Great Things To Know Before You Retire Hunt



  • nqsenile
    nqsenile Posts: 42 Forumite
    Deeds. I think that your Building society may keep them for you for free if you leave £100 still under mortgage when you've "paid off" your mortgage.
  • Good idea re the pension credit, didn't realise you could apply if you have a small occupational pension at 60 and want to retire before your state pension is paid until 65.
  • voisin
    voisin Posts: 8 Forumite
    Putting aside pensions, etc. for a minute, what about growing old and ending up in an old folks home?
    Most I've visited smell of p--s and cabbage!
    If at all possible, I would suggest a good investment now would be to prepare your home for you and your spouse or partner for that time when the kids dump us there and strip our assets.
    Replace bath or baths with showers and convert the garage or some handy downstairs room ready for a possible bedroom with toilet and shower at a later date.
    As the time approaches move in downstairs (share the kitchen) convert the main upstairs bedroom into sitting room (assuming there are more than one bedroom) and offer the accommodation
    in return for housekeeping, cooked meals etc. and eventually nursing, could offer a few quid a week on top for full time (attendance allowance)- cheaper than £500 a week at the old folks home- and you still live in familiar surroundings,can control your diet, determine your own alcoholic intake, and friends and family will still call to see you ( if you want them to).
    As for the kids inheritance, forget it, they are much better off at the present time than we ever were, if you couldn't help them when they needed it, by the time we pop our clogs , bet your life they won't be needing it either except for a top of the range B.M.W. and a fortnight in DisneyLand Florida.
    Don't forget,debt is not a bad thing as long as you can service it comfortably,
    money is a commodity, treat it the same as bread, don't be afraid of it, use it.
    Only banks don't owe money.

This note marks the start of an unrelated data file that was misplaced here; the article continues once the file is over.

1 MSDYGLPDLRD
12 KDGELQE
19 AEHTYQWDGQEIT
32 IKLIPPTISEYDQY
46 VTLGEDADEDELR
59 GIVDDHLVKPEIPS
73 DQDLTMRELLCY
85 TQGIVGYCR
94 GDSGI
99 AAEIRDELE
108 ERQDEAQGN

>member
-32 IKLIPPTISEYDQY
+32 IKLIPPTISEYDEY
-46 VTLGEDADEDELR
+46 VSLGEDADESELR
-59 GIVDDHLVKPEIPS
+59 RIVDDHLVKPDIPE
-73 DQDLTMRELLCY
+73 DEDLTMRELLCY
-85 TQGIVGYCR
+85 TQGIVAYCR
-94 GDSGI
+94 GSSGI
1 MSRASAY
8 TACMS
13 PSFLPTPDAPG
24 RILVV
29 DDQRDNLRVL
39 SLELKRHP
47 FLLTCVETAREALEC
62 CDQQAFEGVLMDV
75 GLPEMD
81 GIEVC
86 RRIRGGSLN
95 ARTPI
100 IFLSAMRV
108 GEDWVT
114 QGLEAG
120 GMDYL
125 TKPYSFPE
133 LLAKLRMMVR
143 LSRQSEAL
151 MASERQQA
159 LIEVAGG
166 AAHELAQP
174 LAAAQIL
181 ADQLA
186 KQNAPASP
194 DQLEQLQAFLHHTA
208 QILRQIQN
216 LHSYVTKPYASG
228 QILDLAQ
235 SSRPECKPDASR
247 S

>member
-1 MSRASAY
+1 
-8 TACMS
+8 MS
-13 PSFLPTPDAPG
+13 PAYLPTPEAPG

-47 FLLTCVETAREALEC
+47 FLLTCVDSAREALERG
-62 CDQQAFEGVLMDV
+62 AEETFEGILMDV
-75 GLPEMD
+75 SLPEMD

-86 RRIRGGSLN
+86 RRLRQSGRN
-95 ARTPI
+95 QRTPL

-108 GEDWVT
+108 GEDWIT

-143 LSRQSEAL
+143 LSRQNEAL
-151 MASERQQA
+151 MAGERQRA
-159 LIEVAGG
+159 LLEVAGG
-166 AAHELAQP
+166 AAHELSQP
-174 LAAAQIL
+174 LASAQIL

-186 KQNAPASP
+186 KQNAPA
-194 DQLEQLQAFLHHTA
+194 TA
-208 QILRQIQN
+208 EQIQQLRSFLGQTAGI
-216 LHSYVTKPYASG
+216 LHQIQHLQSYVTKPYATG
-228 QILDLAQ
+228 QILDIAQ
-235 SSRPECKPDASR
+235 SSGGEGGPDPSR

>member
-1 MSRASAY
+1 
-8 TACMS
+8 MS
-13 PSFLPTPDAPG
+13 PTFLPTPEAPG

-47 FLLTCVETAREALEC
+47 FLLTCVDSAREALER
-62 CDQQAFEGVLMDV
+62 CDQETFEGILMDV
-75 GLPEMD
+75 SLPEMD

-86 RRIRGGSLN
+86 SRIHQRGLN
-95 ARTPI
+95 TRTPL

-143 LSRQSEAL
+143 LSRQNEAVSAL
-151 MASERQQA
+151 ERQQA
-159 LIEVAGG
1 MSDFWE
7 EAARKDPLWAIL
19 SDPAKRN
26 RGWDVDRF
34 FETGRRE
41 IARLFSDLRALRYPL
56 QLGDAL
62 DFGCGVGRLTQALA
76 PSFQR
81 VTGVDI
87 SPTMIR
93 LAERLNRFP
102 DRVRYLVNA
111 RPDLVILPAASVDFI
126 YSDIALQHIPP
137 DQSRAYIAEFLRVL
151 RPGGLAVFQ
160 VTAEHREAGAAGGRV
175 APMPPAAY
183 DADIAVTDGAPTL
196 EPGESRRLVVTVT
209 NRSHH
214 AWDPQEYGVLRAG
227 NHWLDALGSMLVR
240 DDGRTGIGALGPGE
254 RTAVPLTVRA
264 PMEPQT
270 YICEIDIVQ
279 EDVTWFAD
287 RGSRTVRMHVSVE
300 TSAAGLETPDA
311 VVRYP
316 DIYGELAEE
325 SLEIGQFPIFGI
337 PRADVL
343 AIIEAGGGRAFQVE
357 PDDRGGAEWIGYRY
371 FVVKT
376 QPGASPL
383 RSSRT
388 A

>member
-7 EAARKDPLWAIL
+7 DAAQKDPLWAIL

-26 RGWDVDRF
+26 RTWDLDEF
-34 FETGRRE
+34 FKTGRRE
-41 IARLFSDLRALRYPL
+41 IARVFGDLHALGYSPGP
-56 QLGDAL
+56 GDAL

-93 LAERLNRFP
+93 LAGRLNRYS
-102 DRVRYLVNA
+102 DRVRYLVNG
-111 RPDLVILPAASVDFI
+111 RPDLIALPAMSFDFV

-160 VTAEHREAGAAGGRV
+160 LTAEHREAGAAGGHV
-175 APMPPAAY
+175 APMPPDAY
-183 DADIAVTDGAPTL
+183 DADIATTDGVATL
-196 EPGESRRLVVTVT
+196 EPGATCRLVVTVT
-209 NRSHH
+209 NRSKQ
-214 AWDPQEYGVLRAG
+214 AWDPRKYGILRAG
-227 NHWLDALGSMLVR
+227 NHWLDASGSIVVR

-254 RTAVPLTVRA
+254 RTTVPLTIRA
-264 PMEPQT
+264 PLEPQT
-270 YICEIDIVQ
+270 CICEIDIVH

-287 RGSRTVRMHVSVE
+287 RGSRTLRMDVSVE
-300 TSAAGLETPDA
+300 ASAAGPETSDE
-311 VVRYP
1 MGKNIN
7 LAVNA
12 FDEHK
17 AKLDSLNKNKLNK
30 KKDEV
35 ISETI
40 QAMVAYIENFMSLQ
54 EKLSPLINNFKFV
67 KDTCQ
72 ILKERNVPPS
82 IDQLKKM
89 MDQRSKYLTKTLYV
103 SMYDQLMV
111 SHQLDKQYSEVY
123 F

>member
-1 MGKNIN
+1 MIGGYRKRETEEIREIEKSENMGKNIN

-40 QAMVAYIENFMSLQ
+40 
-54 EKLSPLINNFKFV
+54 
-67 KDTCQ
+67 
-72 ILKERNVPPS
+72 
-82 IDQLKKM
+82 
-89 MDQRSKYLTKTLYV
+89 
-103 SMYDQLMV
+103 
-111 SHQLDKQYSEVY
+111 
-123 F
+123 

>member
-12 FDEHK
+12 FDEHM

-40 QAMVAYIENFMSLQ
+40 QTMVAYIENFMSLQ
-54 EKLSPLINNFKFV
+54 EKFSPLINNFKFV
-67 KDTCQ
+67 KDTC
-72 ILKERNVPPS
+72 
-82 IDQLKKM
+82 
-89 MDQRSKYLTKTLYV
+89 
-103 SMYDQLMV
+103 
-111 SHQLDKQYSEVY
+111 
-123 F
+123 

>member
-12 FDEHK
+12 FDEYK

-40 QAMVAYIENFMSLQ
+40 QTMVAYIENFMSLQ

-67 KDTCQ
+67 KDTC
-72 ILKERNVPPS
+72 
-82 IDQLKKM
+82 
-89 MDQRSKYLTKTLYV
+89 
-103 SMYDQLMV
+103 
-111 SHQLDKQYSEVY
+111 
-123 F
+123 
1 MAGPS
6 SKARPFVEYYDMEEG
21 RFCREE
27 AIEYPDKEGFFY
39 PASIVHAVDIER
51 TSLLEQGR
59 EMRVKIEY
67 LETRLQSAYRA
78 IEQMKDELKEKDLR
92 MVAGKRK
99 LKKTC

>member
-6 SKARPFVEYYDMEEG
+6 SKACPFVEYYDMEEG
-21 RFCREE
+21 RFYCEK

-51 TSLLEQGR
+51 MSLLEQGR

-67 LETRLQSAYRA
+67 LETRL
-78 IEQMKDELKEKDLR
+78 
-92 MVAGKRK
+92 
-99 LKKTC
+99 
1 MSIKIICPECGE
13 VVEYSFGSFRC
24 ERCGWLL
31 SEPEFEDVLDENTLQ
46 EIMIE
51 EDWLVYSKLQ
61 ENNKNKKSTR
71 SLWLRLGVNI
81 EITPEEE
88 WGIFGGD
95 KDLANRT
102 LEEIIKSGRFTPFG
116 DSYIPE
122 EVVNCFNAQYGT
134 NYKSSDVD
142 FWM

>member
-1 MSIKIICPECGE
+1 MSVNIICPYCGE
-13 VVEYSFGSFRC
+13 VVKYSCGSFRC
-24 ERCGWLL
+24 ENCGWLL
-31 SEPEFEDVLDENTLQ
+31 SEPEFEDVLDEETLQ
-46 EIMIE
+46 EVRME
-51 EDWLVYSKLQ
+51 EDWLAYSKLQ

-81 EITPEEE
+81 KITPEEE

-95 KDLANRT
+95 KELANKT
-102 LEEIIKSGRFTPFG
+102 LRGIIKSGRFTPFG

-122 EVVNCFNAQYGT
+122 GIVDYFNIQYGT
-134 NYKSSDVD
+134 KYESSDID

By the way I've just turned 60 and done the conversion mentioned and just suggested to my wife we could get in a young nurse to move in-- I think I need one at the moment to take a pair of siccors out of my back----
  • rosepink
    rosepink Posts: 33 Forumite
    First Post First Anniversary Combo Breaker
    My husband retired 3 years ago at 63 and I gave up my part time job to spend time with him and to do those things we have planned. I am now 53 nd discovered when I got a pension forecast, that i have a big hole in my NI record which i can do nothing about. I inherited 2 young sons on marriage and became a full time mother to them from 1976 to 1992. My husband had custody and they had no contact with their mother. I gave up a very good career to move with my husband and to care for my ready made family. I was never advised to ask for the child benefit to be made payable to me, although I used to collect it and use it for their benefit.The book bore my husbands name and therefore i got no home responsibility protection when ti was later introduced.

    I will have to rely on my husbands contributions and so it is not worth me working still , as we have a good final salary pension plus SRP as income. My husband says he wishes he had known the extent that his state pension would be eroded because of his occupational pension, plus the fact that he does not get any extra tax allowance as that is reduced too! In fact his is on a minus tax code!!!! Still we are fit and have loving family so we are rich in many ways! Knowing you are happy, when you are happy, is something to be grateful for every day!
  • We had a mortgage with the Nationwide, and on paying it off found that they will keep deeds for free if you leave a balance of £1 on the mortgage. Its such a small amount they don't even add the interest to it!

    They will still charge the usual 'deeds production fee' when we want the deeds back from them, but as we have a photocopy of the deeds (I recommend people always ask their conveyancer/solicitor for a photocopy when buying a house - it saves you paying the £40 or so production fee if you need to see your deeds over boundary disputes or similar) this should only be when we come to sell the house.

    I assume other banks/building societies will do the same, but I'm not sure whether they will do it with as little as £1 balance?